One of the great things about GSAK is uncovering these really powerful, time-saving features that make geocaching less about administration and planning, and more about going out there and finding Tupperware.

Recently, when trying to do a Pocket Query (also known as a PQ) for a day out geocaching, a friend highlighted that there is a simple way to do this in GSAK. And since trying their advice, I doubt I’ll ever go back to the old way. Of downloading my PQ and then manually importing into GSAK

This quicker way of getting geocaches into GSAK is simple but requires a Geocaching.com premium account as it utilises the Geocaching.com Live API. If you’ve not done it already you’ll need to set up an access token to allow GSAK to talk to Geocaching.com and swap data. If you followed my article from last year on logging geocaches with GSAK then you should have already done this. If not, that article tells you what to do. It’s a quick one-time setup that will open up a number of GSAK features to you.


If I’m planning to go out caching for the day and am looking to run a Pocket Query, I’ll often spend a lot of time looking at the map view trying to find the geocache most central to the area I plan to go geocaching. Once I’ve selected it, it’s then a case of finding out the GC reference code and using that in my Pocket Query – searching for everything for a set number of miles radiating out from this central geocache. It’s not the most difficult process in the world but it can sometimes be frustrating if the browser plays up when trying to copy and paste the GC number or when selecting the geocache to view the details (and the GC reference code).

Using GSAK, I don’t have to worry about this. From the menu I select ‘Geocaching.com Access’ and then ‘Get Geocaches’ to get a pop up window with a variety of search criteria. By clicking on the button that says “Google Map” I get a second pop-up window which I use to drag my target across the map to my central location and get GSAK to return the co-ordinates. I find this so much simpler. Not only do I not need to spend time finding out and copy and pasting codes, but it means I can now centre my Pocket Query on a location that doesn’t necessarily have a geocache.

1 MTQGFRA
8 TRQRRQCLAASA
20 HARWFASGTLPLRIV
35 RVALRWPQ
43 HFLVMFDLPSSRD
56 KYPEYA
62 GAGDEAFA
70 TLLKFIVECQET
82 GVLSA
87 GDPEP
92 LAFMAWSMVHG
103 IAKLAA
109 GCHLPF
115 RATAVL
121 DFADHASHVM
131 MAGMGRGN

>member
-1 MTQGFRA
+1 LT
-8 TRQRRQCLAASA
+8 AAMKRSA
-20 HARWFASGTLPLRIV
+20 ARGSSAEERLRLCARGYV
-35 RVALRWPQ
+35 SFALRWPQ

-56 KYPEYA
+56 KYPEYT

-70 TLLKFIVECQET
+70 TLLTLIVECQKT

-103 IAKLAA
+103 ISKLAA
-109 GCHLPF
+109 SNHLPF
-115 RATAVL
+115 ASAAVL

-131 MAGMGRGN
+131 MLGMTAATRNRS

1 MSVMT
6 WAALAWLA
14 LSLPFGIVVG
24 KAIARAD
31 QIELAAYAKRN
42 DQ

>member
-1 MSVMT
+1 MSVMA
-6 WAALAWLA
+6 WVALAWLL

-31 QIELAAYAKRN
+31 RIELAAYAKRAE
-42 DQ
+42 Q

How many times have you logged onto Geocaching.com, created a Pocket Query and then waited for what seems like ages for your Pocket Query to be created? If you’re impatient like me, you’ll probably not even wait for the email notification, instead constantly refreshing the page. And it always seems those times when you’re especially in a hurry that the system seems to run particularly slow in creating your Pocket Query.

Even when your Pocket Query is sitting there waiting for you, you need to download it, open GSAK and then import it. Using the Geocaching.com API it does this all for you. Once you click submit then the Geocaching.com API will whirl into action. It will connect to Geocaching.com, run your query, bring back the geocaches and load them directly into GSAK. And best of all, you can go off and do other things whilst it does it as it requires no user interaction.

The standard Pocket Query will return up to 1000 geocaches at a time. That’s more than enough for any geocacher. My trouble is that if I plan to cache in a couple of separate locations, or along a route, I either need to spend time creating the Pocket Query on Geocaching.com, or run a couple of Pocket Queries. All too often my initial query comes in at slightly over the maximum. There’s tricks I can do, such as ignoring certain cache types or difficulty ratings I’m unlikely to do, but there’s always a worry that I’ll somehow miss off a geocache I’ll be going past. Experience has taught me that having too many geocaches on my GPSr is far better than too few. In the past I’ve excluded puzzle caches only to find that the great big series I’ve just completed has a bonus geocache at the end which I have no details for.

So for me, at least, the more geocaches a Pocket Query returns the better. The Geocaching.com API can return up to 2000 geocaches at a time. And you can repeat the process to deliver up to 6000 geocaches daily. That means populating your GPSr for a weekend away is a much simpler and much quicker process.

Like any new process it sometimes takes a few goes to get the hang of it, but try it next time you need to create a Pocket Query. I find it a lot easier and I hope you will too.